To better understand the involvement of HSP90 in RIPC-Exo apoptosis, we assessed the expression of Bax and Bcl-2 proteins associated with apoptosis. Figure 6 shows that the expression levels of the Bax protein increased dramatically in the I/R group compared with the Sham group (Ρ < 0.05), whereas the expression levels of the Bcl-2 protein decreased significantly (Ρ < 0.05). In addition, the I/R + RIPC-Exo group had lower expression levels of the Bax protein and higher expression levels of the Bcl-2 protein than the I/R and RIPC-Exo + GA groups (Ρ < 0.05). These data suggest that HSP90 in RIPC-Exo inhibits apoptosis by decreasing Bax expression and simultaneously raising Bcl-2 expression.

Fig. 6
figure 6

Effects of RIPC-Exo and GA on Bax and Bcl-2 proteins expression. A Representative Western blots showing the expression of Bax and Bcl-2 proteins. B The bar graph represented the relative levels of apoptosis protein expression. Dates are represented by \(\overline{x}\pm \mathrm{s }\). *Ρ < 0.05 versus Sham group; #Ρ < 0.05 versus I/R group; &Ρ < 0.05 versus I/R + RIPC-Exo group; n = 5 for each group

Figure 6

(See Fig. 6).

HSP90 in RIPC-Exo and regulates complement signalling

Previous studies have confirmed that HSP90 may play a role in cardioprotection by suppressing the activation of the complement system and the JNK pathway. C3, C5a and JNK expressions were analysed to determine whether HSP90 in RIPC-Exo plays a role in complement system regulation. In this work, we discovered that the sham group had decreased expression of C3, C5a and JNK, whereas the I/R group had substantial expression (Ρ < 0.05, Fig. 7). Moreover, C3, C5a and JNK were dramatically downregulated in I/R rats treated with RIPC-Exo and increased after treatment with GA (Ρ < 0.05), indicating that HSP90 in RIPC-Exo affects cardioprotection by suppressing C3 and C5a activation and JNK signalling.

Fig. 7
figure 7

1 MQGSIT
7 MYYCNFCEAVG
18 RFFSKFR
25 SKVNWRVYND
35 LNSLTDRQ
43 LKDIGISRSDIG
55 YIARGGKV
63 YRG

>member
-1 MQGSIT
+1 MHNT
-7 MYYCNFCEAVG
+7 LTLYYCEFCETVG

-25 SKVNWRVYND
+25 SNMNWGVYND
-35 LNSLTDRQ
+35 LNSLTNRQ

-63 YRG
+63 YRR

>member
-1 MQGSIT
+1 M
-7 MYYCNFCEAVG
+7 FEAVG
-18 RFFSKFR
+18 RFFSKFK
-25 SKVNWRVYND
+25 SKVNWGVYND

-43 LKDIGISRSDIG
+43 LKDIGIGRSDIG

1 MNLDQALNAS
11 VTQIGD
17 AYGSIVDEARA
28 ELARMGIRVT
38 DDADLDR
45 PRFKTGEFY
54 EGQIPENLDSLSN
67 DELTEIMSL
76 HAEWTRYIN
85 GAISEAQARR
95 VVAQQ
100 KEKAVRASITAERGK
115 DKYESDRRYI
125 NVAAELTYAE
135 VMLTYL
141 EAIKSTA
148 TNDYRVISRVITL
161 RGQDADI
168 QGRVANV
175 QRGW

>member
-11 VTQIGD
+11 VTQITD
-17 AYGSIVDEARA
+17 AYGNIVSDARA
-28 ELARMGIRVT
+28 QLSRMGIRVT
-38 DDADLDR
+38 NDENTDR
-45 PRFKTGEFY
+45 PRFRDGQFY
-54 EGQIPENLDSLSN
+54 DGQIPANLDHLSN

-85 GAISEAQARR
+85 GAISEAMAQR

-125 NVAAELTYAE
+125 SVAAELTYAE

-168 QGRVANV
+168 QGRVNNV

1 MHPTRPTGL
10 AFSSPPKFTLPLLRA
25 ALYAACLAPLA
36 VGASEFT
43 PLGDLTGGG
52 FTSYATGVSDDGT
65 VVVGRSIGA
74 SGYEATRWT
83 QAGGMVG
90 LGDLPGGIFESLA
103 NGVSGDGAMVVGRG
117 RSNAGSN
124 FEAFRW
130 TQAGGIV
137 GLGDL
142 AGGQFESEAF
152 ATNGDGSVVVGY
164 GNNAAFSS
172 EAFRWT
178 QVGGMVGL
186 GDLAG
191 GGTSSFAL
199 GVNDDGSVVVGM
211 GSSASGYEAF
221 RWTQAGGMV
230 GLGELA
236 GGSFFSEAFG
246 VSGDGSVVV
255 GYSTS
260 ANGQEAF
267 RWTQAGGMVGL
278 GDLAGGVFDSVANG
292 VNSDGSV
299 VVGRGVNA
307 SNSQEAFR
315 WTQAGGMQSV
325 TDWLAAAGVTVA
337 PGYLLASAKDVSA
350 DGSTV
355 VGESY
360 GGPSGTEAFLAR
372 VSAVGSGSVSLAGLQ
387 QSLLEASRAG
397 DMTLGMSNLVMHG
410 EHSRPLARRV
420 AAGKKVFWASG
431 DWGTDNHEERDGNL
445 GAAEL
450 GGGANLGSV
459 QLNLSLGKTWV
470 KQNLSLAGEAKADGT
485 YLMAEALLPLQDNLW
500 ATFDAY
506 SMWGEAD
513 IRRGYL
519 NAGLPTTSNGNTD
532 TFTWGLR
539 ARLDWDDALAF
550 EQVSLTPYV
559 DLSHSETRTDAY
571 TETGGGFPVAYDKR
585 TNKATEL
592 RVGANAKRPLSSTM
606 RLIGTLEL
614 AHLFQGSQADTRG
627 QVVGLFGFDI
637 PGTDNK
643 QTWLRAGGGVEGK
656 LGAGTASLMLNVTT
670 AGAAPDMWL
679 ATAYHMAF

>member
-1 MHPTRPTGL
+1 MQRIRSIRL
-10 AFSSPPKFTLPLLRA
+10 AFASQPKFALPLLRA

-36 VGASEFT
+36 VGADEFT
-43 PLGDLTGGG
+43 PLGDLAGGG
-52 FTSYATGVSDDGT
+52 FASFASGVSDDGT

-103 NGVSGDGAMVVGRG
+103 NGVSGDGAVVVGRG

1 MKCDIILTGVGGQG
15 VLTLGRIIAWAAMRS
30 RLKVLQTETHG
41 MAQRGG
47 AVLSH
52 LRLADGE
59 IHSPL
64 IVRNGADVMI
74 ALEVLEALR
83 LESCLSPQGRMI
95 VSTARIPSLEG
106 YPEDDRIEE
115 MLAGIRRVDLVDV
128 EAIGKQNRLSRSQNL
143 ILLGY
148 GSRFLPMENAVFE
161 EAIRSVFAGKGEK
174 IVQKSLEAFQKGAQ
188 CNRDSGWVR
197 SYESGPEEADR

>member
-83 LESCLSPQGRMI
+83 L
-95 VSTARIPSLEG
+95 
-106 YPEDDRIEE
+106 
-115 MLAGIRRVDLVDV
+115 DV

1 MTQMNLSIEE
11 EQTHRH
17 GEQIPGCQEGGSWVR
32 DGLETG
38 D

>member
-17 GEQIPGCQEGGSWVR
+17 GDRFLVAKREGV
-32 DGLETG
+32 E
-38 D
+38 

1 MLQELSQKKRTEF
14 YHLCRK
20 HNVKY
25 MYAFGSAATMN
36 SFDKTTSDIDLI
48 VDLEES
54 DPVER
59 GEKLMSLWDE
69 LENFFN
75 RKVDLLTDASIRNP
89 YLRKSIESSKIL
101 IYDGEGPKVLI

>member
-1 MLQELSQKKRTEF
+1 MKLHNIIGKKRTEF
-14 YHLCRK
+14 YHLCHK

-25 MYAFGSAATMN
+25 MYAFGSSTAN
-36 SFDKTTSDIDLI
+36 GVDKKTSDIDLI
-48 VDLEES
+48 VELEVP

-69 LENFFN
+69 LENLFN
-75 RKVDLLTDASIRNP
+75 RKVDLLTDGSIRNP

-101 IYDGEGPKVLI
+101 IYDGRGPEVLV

Effects of RIPC-Exo and GA on C3, C5a and JNK proteins expression. A Western blot was used to measure the protein expression levels of the C3, C5a/JNK signalling pathway in various groups. B The bar graph represented the relative levels of C3, C5a and JNK protein expression. Dates are represented by \(\overline{x}\pm \mathrm{s }\). *Ρ < 0.05 versus Sham group; # Ρ < 0.05 versus I/R group; &Ρ < 0.05 versus I/R + RIPC-Exo group; n = 5 for each group

Figure 7

(See Fig. 7).


In the present study, the protective effect of RIPC-Exo on myocardial I/R injury in rats was investigated. Our data showed that RIPC-Exo treatment significantly reduced I/R-induced cardiomyocyte apoptosis, the release of myocardial markers (LDH, cTnI and CK-MB), infarct size and the serum levels of inflammatory factors (IL-1β, TNF-α and ICAM-1). Meanwhile, the activation of complement products C3 and C5a, as well as JNK signalling, was significantly inhibited with RIPC-Exo treatment. Moreover, the expression of HSP90 in the exosomes from rat plasma was significantly increased after RIPC, suggesting that HSP90 in RIPC-Exo potentially played a central role in cardioprotection by reducing cardiomyocyte apoptosis and myocardial infarction through inhibition of complement activation, local and systemic inflammation, and JNK signalling. Taken together, our results provide a novel strategy for the treatment of I/R injury.

Currently, the treatment of I/R injury still challenges cardiologists. RIPC is an inexpensive technique that could be performed in the clinical reperfusion setting by transient ischemia of an upper or lower limb, which displays strong protective effects against myocardial I/R injury [32, 33]. Furthermore, recent clinical RIPC trials have produced promising results [34, 35]. However, the underlying mechanisms of RIPC-related cardioprotection are not precisely understood. Increasing evidence suggests that RIPC may exhibit a protective effect on target organs via facilitating the secretion of microRNAs, HSP, transcription factors and cytokines, which are packed in the form of exosomes [36,37,38].

Exosomes, acting as signal carriers, play a vital role in cellular communication through the exchange of proteins or microRNAs between cells. Relevant studies have shown that exosomes can circulate throughout the body and exert great therapeutic potential for myocardial injury and cardiovascular disease [9, 10, 16]. Recently, accumulating data suggest that exosomes are responsible for transferring RIPC signals that elicit cardioprotection. Giricz et al. showed for the first time that exosomes isolated from hearts played a protective role in myocardial I/R injury by the transmission of RIPC signal [7]. Moreover, Li et al. [8] showed that exosomes released from RIPC plasma were crucial in mediating cardioprotective effects through transferring miR-126a-3p.